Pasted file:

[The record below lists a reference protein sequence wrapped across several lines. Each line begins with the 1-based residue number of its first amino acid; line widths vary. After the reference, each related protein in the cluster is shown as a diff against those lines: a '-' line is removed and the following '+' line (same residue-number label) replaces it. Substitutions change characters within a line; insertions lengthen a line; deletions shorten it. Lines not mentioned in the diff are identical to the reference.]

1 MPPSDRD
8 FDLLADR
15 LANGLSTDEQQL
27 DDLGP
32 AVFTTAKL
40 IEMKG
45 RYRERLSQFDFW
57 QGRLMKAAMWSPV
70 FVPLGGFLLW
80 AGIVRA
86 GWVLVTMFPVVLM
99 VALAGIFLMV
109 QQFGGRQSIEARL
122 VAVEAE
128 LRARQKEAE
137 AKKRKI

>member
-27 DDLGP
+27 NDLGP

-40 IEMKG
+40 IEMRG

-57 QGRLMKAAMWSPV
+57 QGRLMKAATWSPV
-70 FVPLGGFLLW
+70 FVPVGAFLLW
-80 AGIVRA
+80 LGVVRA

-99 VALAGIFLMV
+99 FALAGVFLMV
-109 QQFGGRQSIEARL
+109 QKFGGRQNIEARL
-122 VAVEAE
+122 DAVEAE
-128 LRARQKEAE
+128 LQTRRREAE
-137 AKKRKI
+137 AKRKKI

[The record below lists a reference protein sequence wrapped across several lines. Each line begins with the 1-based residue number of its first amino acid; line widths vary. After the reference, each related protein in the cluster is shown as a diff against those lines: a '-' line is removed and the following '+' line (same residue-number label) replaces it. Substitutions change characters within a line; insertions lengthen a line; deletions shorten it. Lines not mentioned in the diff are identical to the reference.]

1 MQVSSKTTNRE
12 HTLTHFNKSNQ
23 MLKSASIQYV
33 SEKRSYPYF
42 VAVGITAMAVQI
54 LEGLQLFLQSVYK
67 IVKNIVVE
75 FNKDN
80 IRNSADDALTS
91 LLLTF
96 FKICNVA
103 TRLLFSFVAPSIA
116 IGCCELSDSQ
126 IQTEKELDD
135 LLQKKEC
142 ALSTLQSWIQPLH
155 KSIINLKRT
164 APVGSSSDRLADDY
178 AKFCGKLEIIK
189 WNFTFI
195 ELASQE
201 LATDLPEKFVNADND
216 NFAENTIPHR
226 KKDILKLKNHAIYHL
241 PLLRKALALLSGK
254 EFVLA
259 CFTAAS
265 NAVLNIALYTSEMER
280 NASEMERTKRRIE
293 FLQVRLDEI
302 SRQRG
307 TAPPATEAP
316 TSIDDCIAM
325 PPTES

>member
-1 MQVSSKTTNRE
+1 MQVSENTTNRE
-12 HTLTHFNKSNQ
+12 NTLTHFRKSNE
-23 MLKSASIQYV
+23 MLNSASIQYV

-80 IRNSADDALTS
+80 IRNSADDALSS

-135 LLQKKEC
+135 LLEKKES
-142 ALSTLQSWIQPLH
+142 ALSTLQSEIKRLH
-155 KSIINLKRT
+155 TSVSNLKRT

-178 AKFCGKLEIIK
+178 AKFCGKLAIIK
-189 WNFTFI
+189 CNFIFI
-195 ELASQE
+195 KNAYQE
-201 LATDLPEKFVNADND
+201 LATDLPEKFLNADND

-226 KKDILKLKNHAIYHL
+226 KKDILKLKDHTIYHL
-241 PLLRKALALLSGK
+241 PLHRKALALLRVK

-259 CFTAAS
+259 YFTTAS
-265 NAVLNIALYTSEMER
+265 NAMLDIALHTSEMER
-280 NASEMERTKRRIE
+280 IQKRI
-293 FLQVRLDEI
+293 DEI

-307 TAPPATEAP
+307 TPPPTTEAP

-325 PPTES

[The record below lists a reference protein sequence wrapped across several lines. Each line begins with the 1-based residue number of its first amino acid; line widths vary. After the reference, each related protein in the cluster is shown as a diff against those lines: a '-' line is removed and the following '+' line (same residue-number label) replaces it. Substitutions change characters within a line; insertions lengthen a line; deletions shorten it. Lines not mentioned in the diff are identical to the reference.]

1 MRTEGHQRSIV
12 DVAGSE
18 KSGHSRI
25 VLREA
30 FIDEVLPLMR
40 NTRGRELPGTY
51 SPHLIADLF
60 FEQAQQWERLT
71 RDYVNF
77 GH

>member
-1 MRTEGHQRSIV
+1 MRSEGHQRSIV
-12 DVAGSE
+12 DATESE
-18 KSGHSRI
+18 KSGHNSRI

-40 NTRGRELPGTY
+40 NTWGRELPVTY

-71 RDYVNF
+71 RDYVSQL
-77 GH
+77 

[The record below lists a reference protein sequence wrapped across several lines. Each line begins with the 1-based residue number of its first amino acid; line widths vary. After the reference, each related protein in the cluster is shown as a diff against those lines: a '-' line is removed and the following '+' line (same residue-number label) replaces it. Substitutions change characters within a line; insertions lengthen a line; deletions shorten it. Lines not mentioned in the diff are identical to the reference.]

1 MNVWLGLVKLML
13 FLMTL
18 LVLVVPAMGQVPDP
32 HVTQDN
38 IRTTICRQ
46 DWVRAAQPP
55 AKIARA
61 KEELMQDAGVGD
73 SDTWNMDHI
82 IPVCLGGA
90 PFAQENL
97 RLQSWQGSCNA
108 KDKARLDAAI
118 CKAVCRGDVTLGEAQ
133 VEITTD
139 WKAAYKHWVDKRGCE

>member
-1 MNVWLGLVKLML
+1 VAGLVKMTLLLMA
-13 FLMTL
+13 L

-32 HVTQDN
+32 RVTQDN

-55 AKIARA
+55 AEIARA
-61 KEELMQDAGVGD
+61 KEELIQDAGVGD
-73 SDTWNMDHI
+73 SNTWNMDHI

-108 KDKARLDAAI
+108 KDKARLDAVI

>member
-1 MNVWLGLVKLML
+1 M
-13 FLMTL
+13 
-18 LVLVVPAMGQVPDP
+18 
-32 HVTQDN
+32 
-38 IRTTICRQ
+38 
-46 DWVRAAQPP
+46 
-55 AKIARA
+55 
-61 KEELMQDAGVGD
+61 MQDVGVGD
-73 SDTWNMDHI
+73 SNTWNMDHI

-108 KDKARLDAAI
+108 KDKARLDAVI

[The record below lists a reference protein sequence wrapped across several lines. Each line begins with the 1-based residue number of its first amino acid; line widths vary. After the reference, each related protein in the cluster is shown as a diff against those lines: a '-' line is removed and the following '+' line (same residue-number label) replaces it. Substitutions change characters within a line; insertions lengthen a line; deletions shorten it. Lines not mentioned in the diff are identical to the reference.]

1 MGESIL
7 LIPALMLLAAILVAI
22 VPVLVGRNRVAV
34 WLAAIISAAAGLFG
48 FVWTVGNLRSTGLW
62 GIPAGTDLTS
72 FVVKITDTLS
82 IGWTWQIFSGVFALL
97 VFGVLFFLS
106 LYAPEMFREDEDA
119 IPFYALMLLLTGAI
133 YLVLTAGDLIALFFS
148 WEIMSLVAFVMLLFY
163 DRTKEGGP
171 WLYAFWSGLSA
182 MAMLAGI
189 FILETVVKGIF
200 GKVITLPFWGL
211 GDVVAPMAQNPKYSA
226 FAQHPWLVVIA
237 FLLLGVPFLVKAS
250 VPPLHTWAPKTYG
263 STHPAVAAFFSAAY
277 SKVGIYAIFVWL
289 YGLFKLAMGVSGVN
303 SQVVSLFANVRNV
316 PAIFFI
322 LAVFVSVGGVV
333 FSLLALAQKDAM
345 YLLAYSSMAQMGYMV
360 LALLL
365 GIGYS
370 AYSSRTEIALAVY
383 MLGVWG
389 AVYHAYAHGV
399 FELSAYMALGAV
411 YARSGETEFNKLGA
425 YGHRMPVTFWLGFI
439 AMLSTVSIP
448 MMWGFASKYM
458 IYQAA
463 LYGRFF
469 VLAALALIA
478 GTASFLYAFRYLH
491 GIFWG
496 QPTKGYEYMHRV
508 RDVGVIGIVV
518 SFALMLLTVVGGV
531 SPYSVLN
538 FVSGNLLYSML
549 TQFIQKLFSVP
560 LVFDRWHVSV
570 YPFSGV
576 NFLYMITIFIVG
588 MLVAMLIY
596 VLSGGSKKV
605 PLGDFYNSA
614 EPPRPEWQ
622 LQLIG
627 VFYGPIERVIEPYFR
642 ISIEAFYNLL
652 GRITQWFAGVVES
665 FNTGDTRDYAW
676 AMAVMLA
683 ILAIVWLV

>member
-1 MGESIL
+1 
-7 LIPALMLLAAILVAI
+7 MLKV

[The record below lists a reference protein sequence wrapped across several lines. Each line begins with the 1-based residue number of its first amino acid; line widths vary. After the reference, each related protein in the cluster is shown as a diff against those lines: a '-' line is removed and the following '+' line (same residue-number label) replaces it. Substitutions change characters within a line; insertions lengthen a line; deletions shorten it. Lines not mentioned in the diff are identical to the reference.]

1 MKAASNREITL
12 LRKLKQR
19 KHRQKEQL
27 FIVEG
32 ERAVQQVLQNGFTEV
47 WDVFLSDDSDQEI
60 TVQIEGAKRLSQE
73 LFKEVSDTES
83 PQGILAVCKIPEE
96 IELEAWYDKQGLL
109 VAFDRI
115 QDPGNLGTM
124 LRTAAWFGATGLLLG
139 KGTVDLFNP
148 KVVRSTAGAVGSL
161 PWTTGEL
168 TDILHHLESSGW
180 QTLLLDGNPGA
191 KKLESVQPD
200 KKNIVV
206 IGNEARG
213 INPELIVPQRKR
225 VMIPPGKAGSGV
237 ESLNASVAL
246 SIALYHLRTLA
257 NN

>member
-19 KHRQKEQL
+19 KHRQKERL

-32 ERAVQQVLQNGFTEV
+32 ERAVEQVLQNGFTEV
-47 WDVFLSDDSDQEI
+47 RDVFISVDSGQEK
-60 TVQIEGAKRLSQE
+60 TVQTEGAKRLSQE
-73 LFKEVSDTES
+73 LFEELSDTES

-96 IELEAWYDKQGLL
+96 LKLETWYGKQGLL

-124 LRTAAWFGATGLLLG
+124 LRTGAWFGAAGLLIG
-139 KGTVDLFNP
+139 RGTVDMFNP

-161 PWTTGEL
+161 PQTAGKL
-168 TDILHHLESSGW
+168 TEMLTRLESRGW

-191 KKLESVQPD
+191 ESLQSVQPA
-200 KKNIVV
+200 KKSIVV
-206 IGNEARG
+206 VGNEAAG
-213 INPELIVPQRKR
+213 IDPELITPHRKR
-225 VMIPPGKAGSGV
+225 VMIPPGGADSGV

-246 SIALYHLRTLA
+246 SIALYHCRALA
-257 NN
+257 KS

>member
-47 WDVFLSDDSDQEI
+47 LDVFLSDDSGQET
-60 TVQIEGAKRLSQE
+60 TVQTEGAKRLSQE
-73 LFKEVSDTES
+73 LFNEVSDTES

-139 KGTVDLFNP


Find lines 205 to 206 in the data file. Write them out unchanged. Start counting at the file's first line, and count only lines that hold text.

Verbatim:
182 MAMLAGI
189 FILETVVKGIF